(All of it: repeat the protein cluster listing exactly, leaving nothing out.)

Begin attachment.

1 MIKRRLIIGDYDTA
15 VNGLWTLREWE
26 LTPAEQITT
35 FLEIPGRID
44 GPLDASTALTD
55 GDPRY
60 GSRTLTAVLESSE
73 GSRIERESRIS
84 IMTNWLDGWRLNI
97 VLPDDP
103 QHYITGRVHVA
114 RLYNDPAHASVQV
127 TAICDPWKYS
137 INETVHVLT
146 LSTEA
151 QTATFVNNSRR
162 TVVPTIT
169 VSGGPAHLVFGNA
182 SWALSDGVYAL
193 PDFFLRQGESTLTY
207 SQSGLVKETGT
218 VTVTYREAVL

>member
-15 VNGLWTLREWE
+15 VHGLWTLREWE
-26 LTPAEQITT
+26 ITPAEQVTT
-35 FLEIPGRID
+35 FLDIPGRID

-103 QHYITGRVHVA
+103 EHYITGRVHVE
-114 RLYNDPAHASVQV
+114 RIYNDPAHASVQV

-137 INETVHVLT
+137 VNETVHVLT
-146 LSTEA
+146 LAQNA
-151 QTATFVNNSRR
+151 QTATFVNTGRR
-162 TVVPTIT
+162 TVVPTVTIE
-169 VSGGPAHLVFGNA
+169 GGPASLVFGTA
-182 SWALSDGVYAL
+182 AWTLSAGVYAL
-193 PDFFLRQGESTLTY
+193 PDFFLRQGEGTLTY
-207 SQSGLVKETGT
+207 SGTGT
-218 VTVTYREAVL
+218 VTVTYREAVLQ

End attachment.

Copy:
1 MIKRRLIIGDYDTA
15 VNGLWTLREWE
26 LTPAEQITT
35 FLEIPGRID
44 GPLDASTALTD
55 GDPRY
60 GSRTLTAVLESSE
73 GSRIERESRIS
84 IMTNWLDGWRLNI
97 VLPDDP
103 QHYITGRVHVA
114 RLYNDPAHASVQV
127 TAICDPWKYS
137 INETVHVLT
146 LSTEA
151 QTATFVNNSRR
162 TVVPTIT
169 VSGGPAHLVFGNA
182 SWALSDGVYAL
193 PDFFLRQGESTLTY
207 SQSGLVKETGT
218 VTVTYREAVL

>member
-15 VNGLWTLREWE
+15 VHGLWTLREWE
-26 LTPAEQITT
+26 ITPAEQVTT
-35 FLEIPGRID
+35 FLDIPGRID

-103 QHYITGRVHVA
+103 EHYITGRVHVE
-114 RLYNDPAHASVQV
+114 RIYNDPAHASVQV

-137 INETVHVLT
+137 VNETVHVLT
-146 LSTEA
+146 LAQNA
-151 QTATFVNNSRR
+151 QTATFVNTGRR
-162 TVVPTIT
+162 TVVPTVTIE
-169 VSGGPAHLVFGNA
+169 GGPASLVFGTA
-182 SWALSDGVYAL
+182 AWTLSAGVYAL
-193 PDFFLRQGESTLTY
+193 PDFFLRQGEGTLTY
-207 SQSGLVKETGT
+207 SGTGT
-218 VTVTYREAVL
+218 VTVTYREAVLQ